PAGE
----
How Working from Home Could Impact Your Retirement Plan

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If you’re working from home during the pandemic, and the “new normal” becomes permanent, you should contemplate how this change could affect your retirement strategy.

 

First, it’s important to consider the difference between working from home (WFH) and working from anywhere (WFA). In a WFH arrangement, employers may still expect workers to come to the office from time to time. But in a WFA arrangement, employees have the flexibility to live and work from wherever they choose.

 

A WFA scenario offers maximum freedom and may allow a worker to relocate to another part of the country (or even outside of it altogether) to take advantage of a lower cost of living.

 

WFA is not nearly as common as WFH. In 2019, few companies based in the U.S. offered WFA arrangements, with about 95% of remote employees required to work from a set location. However, Household Pulse Survey data collected by the U.S. Census Bureau shows that more than 35% of U.S. households have engaged in more frequent telework than prior to the COVID-19 crisis.

 

Remote Work Can Be a Retirement Game-Changer

 

Working anywhere other than the office may reap significant cost savings for employees in a variety of areas, including:

 

·         Cheaper housing

·         Lower transportation costs

·         Fewer socializing and entertaining expenses

·         Reduced purchases and upkeep for work attire

·         Greater ability to handle child and adult caregiving duties

 

Many employees who’ve come to appreciate the benefits of WFH are considering the possibilities of extending that arrangement — and rethinking their retirement plan in a number of ways as a result.

 

Retire sooner. With a substantial drop in housing or caregiving costs, you may find that you can retire sooner than you’d hoped. Taking advantage of a lower cost of living can bend the retirement timeline significantly. You may not have to move very far for this to make a big difference, particularly if your job requires you to reside in a major city, where the cost of just about everything is often much more expensive.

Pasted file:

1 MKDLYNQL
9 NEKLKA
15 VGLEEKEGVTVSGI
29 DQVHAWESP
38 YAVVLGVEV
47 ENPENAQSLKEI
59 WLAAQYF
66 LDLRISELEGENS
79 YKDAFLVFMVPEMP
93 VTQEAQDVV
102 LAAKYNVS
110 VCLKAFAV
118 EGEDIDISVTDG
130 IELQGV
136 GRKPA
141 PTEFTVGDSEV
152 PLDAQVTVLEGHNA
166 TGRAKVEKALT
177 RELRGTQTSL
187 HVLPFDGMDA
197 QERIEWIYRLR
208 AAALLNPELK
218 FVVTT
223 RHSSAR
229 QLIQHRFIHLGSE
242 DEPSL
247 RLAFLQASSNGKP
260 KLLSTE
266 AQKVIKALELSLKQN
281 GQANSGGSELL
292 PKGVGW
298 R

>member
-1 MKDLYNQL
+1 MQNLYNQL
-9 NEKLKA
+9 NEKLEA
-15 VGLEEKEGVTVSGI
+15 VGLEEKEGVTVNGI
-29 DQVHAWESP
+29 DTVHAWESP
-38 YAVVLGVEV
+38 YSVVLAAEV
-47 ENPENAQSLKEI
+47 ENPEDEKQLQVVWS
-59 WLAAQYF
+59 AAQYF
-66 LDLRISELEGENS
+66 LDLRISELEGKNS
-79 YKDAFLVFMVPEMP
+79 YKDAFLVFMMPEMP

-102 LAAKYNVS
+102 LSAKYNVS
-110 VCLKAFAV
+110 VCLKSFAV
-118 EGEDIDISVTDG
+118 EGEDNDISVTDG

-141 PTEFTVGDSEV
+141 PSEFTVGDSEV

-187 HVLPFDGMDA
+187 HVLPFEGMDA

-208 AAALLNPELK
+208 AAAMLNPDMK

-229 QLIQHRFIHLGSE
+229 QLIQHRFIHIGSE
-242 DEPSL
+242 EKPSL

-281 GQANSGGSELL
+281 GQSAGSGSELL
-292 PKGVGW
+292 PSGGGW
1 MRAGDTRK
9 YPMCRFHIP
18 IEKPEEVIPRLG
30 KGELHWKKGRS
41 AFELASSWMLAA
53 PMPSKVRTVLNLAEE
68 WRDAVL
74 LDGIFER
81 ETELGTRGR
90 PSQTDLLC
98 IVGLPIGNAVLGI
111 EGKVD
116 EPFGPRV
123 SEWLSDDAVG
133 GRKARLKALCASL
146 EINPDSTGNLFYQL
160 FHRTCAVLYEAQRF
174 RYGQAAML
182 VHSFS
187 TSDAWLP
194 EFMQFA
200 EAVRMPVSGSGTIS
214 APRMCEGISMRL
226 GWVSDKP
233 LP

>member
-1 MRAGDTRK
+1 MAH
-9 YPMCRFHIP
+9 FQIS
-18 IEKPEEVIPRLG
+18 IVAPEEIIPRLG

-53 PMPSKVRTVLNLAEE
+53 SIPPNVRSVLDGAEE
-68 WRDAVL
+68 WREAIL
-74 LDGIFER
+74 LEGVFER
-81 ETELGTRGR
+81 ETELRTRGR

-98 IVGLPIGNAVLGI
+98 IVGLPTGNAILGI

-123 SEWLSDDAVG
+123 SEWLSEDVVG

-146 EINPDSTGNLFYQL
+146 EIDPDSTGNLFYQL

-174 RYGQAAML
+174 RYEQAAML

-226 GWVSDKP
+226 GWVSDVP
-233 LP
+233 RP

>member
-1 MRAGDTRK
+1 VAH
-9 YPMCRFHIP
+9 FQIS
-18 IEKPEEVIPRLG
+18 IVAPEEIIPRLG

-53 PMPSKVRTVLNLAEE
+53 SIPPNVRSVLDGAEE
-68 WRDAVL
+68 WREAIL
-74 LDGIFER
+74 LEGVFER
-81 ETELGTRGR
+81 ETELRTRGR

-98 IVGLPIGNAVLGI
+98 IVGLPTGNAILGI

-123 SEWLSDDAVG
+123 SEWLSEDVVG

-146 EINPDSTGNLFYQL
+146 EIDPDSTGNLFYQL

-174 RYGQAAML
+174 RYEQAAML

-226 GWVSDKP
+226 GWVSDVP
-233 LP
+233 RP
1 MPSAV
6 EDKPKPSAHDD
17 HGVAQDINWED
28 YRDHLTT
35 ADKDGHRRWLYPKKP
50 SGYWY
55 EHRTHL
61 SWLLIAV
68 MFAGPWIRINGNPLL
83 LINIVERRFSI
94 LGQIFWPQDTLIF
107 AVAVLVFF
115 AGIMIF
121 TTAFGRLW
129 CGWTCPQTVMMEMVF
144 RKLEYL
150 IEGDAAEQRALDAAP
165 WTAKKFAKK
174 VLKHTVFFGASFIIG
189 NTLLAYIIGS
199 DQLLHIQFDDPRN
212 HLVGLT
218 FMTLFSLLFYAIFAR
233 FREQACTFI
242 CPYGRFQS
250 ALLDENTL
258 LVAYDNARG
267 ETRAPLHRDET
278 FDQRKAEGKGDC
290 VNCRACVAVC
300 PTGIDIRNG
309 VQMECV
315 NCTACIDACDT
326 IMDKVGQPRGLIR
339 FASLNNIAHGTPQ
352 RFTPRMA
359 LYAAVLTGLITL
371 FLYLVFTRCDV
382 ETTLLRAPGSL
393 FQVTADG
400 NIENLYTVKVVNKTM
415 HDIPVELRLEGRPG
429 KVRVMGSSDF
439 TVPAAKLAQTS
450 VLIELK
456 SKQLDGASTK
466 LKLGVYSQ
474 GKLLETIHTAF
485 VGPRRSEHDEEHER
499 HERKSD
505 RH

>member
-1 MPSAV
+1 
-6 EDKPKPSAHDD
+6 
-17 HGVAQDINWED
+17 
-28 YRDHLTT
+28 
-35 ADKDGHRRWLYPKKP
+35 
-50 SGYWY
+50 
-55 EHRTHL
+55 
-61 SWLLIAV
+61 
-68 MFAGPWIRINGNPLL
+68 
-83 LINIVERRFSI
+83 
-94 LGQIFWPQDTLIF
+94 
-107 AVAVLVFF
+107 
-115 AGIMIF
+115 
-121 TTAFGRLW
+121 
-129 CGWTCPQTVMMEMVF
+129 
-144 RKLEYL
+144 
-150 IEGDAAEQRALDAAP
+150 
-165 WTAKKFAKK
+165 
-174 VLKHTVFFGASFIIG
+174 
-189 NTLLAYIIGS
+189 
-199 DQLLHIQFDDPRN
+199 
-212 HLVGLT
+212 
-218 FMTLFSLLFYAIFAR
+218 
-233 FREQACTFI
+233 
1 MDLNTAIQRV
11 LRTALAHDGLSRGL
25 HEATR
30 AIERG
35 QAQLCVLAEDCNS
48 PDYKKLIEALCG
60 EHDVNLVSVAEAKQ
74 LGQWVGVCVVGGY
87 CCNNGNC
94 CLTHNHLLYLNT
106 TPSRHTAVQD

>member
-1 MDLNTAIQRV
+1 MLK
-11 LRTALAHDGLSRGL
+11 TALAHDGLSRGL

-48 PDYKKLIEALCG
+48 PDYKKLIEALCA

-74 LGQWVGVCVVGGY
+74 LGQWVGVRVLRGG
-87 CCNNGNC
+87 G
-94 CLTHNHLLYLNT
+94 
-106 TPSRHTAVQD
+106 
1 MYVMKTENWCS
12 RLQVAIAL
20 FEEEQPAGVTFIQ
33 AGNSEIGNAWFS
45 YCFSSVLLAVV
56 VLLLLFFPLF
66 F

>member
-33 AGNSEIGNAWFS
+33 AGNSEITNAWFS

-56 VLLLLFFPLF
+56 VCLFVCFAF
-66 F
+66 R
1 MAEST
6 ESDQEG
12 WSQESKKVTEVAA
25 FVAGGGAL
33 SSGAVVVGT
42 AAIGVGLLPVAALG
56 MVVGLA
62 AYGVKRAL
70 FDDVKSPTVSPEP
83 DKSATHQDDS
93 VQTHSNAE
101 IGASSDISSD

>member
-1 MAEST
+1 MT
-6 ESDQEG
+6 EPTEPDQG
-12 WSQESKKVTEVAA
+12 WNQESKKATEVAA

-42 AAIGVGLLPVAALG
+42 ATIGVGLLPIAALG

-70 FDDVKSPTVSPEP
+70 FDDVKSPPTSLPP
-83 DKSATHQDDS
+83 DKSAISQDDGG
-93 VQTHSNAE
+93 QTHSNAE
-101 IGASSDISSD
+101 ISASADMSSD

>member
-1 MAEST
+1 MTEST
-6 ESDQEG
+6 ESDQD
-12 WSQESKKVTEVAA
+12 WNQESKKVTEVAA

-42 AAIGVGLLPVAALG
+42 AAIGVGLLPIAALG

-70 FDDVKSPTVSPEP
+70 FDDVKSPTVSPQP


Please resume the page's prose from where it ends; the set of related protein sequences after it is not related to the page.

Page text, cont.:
Work Longer. On the other hand, WFH may give some the flexibility and desire to continue working past retirement age. For example, if an employee has health or mobility limitations, working from home may make it easier to stay in the workforce longer. Additionally, employees nearing retirement may have parents who require assistance, and having the kind of flexibility that WFH or WFA affords them may allow them to fulfill their family obligations while remaining on the job. Others may want to work longer to be able to afford an “upgrade” to their retirement lifestyle.

 

Re(work) the Numbers: The first step in evaluating the possibility is to reevaluate the household budget. With housing, transportation, childcare and so many other major components of the budget potentially affected, you have to crunch the numbers. Your financial advisor can help you make an A/B comparison of what your retirement plan looks like if you work remotely or on-site to see how it impacts your retirement trajectory.

 

The pandemic has created significant hardships and burdens for many families. The possibilities for continuing remote work may constitute a bright spot in the darkness.

Source

 

https://www.cnbc.com/2019/09/09/harvard-study-says-a-popular-work-benefit-may-delay-retirement-in-workers.html

 

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